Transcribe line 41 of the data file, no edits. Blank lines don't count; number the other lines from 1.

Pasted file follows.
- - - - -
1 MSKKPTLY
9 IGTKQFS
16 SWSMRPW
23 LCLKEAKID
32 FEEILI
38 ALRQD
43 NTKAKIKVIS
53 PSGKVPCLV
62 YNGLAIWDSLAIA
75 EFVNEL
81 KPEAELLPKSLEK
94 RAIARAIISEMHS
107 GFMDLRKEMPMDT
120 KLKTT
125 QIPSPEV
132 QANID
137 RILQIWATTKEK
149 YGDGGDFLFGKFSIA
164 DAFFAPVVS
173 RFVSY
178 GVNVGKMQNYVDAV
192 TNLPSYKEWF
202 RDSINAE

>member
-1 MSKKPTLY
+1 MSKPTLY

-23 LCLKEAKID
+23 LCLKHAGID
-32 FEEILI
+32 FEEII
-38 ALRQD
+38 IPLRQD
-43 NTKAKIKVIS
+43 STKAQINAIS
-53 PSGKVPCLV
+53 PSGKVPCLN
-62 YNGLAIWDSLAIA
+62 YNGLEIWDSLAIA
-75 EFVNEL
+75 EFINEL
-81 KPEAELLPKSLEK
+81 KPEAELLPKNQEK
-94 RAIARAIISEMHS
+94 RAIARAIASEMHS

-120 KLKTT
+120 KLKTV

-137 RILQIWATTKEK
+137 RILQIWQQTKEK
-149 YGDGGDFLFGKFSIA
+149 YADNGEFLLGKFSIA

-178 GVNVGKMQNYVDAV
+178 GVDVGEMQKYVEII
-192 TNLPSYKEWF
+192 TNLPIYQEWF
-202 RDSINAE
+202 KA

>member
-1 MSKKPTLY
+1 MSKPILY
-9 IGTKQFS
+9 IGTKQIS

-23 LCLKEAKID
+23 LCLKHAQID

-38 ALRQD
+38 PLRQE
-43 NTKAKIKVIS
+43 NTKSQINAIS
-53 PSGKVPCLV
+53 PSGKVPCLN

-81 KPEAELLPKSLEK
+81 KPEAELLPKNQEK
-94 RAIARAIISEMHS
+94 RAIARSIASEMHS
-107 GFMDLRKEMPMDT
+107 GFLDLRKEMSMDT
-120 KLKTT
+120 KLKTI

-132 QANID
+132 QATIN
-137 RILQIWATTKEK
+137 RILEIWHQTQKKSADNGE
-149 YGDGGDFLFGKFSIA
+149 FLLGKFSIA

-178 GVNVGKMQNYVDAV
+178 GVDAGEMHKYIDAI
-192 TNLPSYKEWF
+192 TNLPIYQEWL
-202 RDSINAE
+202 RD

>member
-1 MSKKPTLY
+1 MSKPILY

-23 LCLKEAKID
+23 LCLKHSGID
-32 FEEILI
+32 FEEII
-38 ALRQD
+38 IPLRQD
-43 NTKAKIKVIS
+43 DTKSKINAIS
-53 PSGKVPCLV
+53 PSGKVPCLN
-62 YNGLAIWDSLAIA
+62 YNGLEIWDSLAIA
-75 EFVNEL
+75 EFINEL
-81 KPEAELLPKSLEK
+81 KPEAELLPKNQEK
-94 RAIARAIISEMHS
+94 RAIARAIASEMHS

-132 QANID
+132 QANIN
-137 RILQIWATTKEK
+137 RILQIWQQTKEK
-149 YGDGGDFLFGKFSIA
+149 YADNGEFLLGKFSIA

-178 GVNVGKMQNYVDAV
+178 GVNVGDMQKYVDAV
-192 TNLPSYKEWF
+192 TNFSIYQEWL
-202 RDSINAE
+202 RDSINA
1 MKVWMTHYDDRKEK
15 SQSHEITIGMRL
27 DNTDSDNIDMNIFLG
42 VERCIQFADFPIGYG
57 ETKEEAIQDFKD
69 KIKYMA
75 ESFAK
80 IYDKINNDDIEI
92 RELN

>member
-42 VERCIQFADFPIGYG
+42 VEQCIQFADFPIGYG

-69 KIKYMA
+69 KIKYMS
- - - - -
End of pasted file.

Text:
-81 KPEAELLPKSLEK